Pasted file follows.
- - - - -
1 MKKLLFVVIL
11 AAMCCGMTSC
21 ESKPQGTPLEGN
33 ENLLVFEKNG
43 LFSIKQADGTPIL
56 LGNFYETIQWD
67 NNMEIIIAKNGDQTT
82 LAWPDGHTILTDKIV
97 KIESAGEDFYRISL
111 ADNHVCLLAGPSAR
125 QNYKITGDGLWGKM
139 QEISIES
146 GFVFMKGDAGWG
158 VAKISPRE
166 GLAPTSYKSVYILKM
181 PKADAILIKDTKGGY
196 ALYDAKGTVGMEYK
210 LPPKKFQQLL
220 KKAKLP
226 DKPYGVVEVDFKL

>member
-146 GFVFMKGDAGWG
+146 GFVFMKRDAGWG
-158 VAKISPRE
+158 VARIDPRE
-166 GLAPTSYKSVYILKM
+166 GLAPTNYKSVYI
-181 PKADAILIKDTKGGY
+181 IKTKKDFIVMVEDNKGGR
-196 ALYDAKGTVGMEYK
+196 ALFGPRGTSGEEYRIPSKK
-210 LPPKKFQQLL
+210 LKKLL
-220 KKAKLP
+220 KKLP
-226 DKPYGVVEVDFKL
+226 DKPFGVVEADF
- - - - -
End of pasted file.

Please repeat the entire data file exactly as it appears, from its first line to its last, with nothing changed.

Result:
1 MKKLLFVVIL
11 AAMCCGMTSC
21 ESKPQGTPLEGN
33 ENLLVFEKNG
43 LFSIKQADGTPIL
56 LGNFYETIQWD
67 NNMEIIIAKNGDQTT
82 LAWPDGHTILTDKIV
97 KIESAGEDFYRISL
111 ADNHVCLLAGPSAR
125 QNYKITGDGLWGKM
139 QEISIES
146 GFVFMKGDAGWG
158 VAKISPRE
166 GLAPTSYKSVYILKM
181 PKADAILIKDTKGGY
196 ALYDAKGTVGMEYK
210 LPPKKFQQLL
220 KKAKLP
226 DKPYGVVEVDFKL

>member
-146 GFVFMKGDAGWG
+146 GFVFMKRDAGWG
-158 VAKISPRE
+158 VARIDPRE
-166 GLAPTSYKSVYILKM
+166 GLAPTNYKSVYI
-181 PKADAILIKDTKGGY
+181 IKTKKDFIVMVEDNKGGR
-196 ALYDAKGTVGMEYK
+196 ALFGPRGTSGEEYRIPSKK
-210 LPPKKFQQLL
+210 LKKLL
-220 KKAKLP
+220 KKLP
-226 DKPYGVVEVDFKL
+226 DKPFGVVEADF